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Stricklin v. Bordelon

United States District Court, D. Colorado

January 16, 2020

WALTER STRICKLIN, an individual, Plaintiff,
v.
BROCK BORDELON, M.D., an individual, MATTHEW BURKHOLDER, P.A.-C, an individual, JOHN WILLIAMS JR., M.D., an individual, NICOLE MASON, R.N., an individual, BARBARA CARRIS, R.N., an individual SARAH MEYER, an individual, CATHOLIC HEALTH INITIATIVES COLORADO, d/b/a PENROSE HOSPITAL, a Colorado corporation, Defendants.

          ORDER DENYING PLAINTIFF'S MOTION TO AMEND THE COMPLAINT

          William J. Martínez United States District Judge

         This matter is before the Court on Plaintiff Walter Stricklin's November 27, 2019 Motion to Amend the Complaint (the “Motion”) (ECF No. 42). Defendant Brock Bordelon (“Bordelon”) filed a Response to the Motion (the “Response”) on December 11, 2019 (ECF No. 45), and Plaintiff filed a Reply on December 16, 2019 (ECF No. 46). For the reasons that follow, the Motion is denied.

         I. BACKGROUND

         A. Plaintiff's Original Complaint

         On April 29, 2019, Plaintiff filed a Complaint against the above-captioned Defendants (ECF No. 1). Plaintiff's claims arise from an incident that occurred during a surgery performed on January 17, 2018 at Defendant Penrose Hospital (“Penrose”), during which all individual Defendants were present in the operating room (“OR”). (Id.)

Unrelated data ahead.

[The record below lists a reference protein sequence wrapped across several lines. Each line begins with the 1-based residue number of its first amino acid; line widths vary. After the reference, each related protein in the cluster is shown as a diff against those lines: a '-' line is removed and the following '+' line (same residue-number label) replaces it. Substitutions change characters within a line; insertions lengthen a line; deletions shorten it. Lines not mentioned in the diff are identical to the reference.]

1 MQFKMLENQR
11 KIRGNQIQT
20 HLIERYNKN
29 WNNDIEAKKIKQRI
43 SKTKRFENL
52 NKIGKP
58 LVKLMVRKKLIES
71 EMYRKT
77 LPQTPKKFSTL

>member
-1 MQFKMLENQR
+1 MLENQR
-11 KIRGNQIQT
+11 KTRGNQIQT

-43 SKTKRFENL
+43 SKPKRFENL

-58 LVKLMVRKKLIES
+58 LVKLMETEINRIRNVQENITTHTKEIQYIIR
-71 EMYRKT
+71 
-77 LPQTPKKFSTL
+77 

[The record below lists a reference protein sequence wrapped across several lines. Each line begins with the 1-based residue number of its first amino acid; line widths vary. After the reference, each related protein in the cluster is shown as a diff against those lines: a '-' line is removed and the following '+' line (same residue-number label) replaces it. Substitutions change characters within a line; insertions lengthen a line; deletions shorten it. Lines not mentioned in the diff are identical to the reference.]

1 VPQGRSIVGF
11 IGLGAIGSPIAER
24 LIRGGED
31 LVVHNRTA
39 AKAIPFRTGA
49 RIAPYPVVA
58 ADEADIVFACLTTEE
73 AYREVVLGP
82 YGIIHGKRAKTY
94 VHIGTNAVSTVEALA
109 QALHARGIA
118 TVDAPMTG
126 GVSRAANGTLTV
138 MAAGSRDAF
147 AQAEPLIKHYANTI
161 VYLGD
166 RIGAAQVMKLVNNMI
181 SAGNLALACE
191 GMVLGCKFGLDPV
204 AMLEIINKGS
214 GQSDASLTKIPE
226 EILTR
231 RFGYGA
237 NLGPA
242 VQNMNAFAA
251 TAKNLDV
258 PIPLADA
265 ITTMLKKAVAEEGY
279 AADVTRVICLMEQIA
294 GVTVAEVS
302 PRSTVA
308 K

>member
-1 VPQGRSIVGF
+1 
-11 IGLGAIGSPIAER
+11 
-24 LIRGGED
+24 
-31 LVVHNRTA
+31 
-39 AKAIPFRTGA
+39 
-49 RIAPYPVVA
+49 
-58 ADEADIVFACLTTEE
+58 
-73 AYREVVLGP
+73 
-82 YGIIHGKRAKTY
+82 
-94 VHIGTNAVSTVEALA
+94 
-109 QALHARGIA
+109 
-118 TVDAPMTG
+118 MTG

In the Complaint, Plaintiff alleges as follows: On January 17, 2018, Plaintiff was admitted to Penrose for a planned outpatient laparoscopic hernia surgery. (Id. ¶ 17.) Plaintiff was 63 years old at the time of this surgery, is a retired firefighter, and currently works as an Occupational Health and Safety Administration safety officer. (Id. ¶ 18.)

         Bordelon is a surgeon licensed to practice medicine in the state of Colorado, and was the “primary surgeon” for Plaintiff's hernia surgery. (Id. ¶¶ 3, 19.) Defendant Burkholder (“Burkholder”) is a physician assistant certified to practice medicine in the state of Colorado, and was the “assisting surgeon” for Plaintiff's surgery. (Id. ¶¶ 4, 19.) Defendant Williams (“Williams”) is an anesthesiologist licensed to practice medicine in the state of Colorado, and was the anesthesiologist for Plaintiff's surgery. (Id. ¶¶ 5, 19.) Defendants Mason (“Mason”) and Carris (“Carris”) are registered nurses certified to practice nursing in the state of Colorado, are employees of Penrose, and were the nurse circulators for Plaintiff's surgery. (Id. ¶¶ 5-6, 20-21.) Defendant Meyer (“Meyer”), also an employee of Penrose, was the OR technician for Plaintiff's surgery. (Id. ¶¶ 3, 20-21.) At all times relevant to this action, Defendants “held [themselves] out as and warranted [themselves] to the public as . . . competent, careful, and experienced” in their respective fields. (Id. ¶¶ 3-8.)

         Plaintiff was positioned on the operating table by Bordelon, Williams, Carris, and Mason. (Id. ¶ 22.) Plaintiff was initially positioned “supine” (i.e., on his back) on the operating table. (Id. ¶ 24.) Plaintiff's position was “verified by Bordelon and Williams.” (Id. ¶ 22.) Plaintiff was placed under general anesthesia and thereby rendered unconscious for his surgery. (Id. ¶ 23.)